Questions for Aaron

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Questions for Aaron

Postby pppoo on January 5th, 2003, 12:26 pm

It's been 8 mos. so far since I started twitching, but I still have some concerns I was wondering if you could clear up. I've read that it takes one year to diagnois ALS. Is that only if you haven't had a normal EMG within that time frame? On a good note I did have a normal EMG at 4 mos. The doctor never used the term "clean", but he said I did not have anything to worry about at this time. Is it also true to completely rule out ALS you should have two EMGs given within 6 months of each other? Does atrophy come before or after weakness? I noticed a couple of weeks ago when I contract my pinky finger the outer side of my palm sinks in much differently than my other hand does. I know that each hand is not symmetrical, but it looks unusual. It looks normal when I relax my hand. Should I be concerned?
Thanks in advance Aaron. You're opinion is greatly appreciated.

Postby twitcher(nli) on January 5th, 2003, 5:48 pm

I've been post crazy recently, so I figured I'd throw in my two cents.
1st, did your Neuro find anything of concern on exam? If not, that in combination with the normal EMG is great news. You can safely get on with your life. According to the Cleveland Clinic(one of the premiere ALS clinics), they have never seen a person with twitching and a clean EMG go on to develop ALS. You can take great comfort from that.

Ahh, looking for the ever elusive body symmetry. Both of my hands are different when I flex my pinky, too. Also, I have a "dent" in the palm of my left hand in the meaty part an inch below the pinky. I was POSITIVE it was atrophy. I saw three doctors about it. All of them said I was fine. My Neuro got sick of seeing me and gave me an EMG, including the sunken area on my hand. Long story short, everything came out COMPLETELY normal. Not even a facsic.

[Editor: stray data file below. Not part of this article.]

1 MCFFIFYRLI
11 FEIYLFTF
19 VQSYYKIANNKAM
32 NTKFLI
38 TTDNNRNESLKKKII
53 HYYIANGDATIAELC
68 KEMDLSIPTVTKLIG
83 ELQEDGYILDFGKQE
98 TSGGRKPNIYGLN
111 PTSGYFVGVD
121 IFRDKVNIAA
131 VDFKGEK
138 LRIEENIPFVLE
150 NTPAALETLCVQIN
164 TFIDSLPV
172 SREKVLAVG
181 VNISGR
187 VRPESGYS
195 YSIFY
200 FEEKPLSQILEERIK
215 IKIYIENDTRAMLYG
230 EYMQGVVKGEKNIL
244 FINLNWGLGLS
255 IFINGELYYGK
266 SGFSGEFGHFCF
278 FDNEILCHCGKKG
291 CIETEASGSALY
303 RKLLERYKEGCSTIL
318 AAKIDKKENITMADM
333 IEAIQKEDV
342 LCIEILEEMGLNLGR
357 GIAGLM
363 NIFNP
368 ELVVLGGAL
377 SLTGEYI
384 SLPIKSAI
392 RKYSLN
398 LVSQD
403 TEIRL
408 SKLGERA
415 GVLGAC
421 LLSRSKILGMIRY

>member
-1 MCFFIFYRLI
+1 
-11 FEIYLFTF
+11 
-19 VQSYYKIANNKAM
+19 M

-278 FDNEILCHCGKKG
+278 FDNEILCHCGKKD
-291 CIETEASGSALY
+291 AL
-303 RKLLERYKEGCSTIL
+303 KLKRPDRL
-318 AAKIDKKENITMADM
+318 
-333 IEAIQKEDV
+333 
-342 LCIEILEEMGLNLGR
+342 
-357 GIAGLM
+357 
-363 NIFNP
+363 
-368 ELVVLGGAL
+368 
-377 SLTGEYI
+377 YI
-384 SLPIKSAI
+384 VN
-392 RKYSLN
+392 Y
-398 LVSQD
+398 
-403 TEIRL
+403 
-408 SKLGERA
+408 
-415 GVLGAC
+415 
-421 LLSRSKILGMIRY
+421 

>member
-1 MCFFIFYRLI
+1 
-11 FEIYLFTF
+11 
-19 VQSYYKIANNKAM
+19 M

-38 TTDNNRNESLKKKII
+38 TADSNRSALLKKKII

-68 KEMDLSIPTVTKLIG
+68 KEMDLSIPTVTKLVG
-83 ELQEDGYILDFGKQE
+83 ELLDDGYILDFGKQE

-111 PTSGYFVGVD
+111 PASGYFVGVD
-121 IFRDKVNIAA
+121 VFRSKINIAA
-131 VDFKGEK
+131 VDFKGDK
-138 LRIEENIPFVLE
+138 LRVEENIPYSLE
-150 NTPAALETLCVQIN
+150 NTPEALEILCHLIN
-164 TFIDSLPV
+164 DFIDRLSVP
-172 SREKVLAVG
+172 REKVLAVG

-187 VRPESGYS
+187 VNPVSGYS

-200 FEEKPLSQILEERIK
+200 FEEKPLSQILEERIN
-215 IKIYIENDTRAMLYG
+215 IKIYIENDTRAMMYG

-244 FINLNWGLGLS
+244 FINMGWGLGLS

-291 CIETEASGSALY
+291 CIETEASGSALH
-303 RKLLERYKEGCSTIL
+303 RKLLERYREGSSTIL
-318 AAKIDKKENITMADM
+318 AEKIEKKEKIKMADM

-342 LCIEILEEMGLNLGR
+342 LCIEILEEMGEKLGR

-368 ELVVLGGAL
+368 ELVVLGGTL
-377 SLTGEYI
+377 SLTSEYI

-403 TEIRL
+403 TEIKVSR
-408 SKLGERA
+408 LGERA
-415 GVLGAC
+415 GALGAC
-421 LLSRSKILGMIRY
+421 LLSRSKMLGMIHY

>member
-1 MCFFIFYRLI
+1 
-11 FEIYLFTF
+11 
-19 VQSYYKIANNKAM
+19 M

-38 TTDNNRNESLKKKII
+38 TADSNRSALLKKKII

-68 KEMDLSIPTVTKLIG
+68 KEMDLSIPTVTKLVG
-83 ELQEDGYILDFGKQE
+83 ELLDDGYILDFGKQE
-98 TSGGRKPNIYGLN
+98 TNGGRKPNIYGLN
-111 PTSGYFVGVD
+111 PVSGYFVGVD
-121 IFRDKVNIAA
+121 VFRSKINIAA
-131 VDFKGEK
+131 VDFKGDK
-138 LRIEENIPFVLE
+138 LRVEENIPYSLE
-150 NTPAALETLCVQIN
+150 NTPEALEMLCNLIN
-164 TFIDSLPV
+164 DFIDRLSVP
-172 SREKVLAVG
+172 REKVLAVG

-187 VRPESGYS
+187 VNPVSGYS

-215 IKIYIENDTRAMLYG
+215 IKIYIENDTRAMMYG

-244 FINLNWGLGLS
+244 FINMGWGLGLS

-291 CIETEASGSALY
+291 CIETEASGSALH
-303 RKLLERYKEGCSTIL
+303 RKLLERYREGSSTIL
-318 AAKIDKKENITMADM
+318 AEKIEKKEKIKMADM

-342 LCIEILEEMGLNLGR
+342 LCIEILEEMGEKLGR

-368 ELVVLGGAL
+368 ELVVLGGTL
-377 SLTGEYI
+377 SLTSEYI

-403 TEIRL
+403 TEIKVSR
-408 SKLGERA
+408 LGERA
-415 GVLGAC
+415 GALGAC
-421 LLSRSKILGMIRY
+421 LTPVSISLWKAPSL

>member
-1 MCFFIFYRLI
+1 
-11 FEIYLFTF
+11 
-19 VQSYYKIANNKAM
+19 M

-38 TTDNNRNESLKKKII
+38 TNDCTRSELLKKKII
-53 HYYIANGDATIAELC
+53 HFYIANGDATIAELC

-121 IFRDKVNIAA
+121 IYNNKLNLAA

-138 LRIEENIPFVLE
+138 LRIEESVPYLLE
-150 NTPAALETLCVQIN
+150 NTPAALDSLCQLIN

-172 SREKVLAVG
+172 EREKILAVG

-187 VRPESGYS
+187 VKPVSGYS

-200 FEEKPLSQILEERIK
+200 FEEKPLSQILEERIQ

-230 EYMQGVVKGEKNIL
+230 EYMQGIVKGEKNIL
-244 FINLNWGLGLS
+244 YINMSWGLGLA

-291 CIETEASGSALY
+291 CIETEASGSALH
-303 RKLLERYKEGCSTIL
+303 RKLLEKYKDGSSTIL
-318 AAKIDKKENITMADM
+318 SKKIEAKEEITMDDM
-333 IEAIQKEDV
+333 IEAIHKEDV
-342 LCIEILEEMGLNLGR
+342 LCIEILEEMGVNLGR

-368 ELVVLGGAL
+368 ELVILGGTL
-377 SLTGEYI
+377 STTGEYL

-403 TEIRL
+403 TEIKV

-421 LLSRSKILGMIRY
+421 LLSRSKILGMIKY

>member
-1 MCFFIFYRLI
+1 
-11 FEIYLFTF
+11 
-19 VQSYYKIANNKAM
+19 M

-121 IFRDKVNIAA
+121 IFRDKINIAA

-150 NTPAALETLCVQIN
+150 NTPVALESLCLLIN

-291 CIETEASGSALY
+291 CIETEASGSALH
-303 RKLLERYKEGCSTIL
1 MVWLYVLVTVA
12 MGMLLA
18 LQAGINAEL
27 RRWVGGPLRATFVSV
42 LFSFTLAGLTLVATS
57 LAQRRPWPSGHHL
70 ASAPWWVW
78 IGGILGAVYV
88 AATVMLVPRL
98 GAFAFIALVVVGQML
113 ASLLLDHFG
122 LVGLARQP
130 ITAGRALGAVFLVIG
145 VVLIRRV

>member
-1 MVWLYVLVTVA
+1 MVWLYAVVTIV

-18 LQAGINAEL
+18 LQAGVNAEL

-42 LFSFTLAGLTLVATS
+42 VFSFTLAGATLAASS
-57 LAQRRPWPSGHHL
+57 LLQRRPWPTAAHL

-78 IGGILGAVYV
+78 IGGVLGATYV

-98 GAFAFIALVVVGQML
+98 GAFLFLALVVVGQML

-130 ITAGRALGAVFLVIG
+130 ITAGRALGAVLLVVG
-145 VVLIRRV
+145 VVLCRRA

Postby Arron on January 6th, 2003, 12:36 am

pppoo, I'll try to answer your questions as you asked them.

Q; "I've read that it takes one year to diagnois ALS. Is that only if you haven't had a normal EMG within that time frame?"

A; There is no "set" time to diagnose ALS. Like many other's have said on here. It is basically a "rule out other things first" scenario AND an EMG to accurately diagnose ALS. The key is how the EMG is given and how it is read. As with any test in just about anything you can think-of in life, if the test is inaccurately given or inaccurately read, then it may take quite a bit longer to diagnose. EMG's are no cake walk. They are a highly specialized and delicate test that should only be done by experienced neuro's, otherwise, sure... the results may be misread which would lead to a longer diagnosis time. It is a combination of that along with many people not getting an EMG in the first place that can make for a lengthy diagnosis. Basically, the bottom line is, with a good neuro and a properly given / normal EMG, you are fine.

Q; "Is it also true to completely rule out ALS you should have two EMGs given within 6 months of each other?"

A; That is kind of wishy washy. Basically if you have a good EMG and it was given correctly and thouroughly by a trained and experienced neuro, one should be suffecient. It isn't only the EMG. An experienced neuro will tell you that they can usually spot an ALS case the minute it walks through the door and that twitches are "normally" an after effect. 99% of the time, by the time twitches have started, there are usually other obvious signs going-on by then as well. Of course this is only the "norm". Sure there are rare cases where doctors were too laxed and too hasty to diagnose a benign condition when they should have been a bit more thourough or aggressive in their exam. But this happens all of the time with common things like cancer. I just had two friends die from cancer simply because doctors just blew their symptoms off as "nothing to worry about" and they both had malignant cancer that ended up killing them because by the time other doctors found the real problem... it was way too late to do anything for them. So, if this was ALS, would that mean that it took several doctors a long time do diagnose them? No way. It simply meant that there were at least two GP's out there that should have had their mind more on the patients than the golf course or at least had the decency to refer these poor (dead) guy's to someone with a bit more experience instead of blowing it off so soon.

Q; "Does atrophy come before or after weakness?"

A; First, think of what atrophy is. It is wasting and shribbling muscle tissue. Why is it wasting? Because it is dying because it isn't being used anymore. So, you would most likely have some weakness before any wasting was seen, but this is not always the rule, especially in larger muscle groups. Either way, whichever comes first, there are obvious signs in either scenario. Weakness that doesn't go away or come and go (like fatigue comes and goes) is surely noticable, right? Wasting muscle tissue is also a big red flag and would be noticable too, Right? So in reality, it doesn't matter which one comes first because you WILL see something seriously wrong with either one of those symptoms.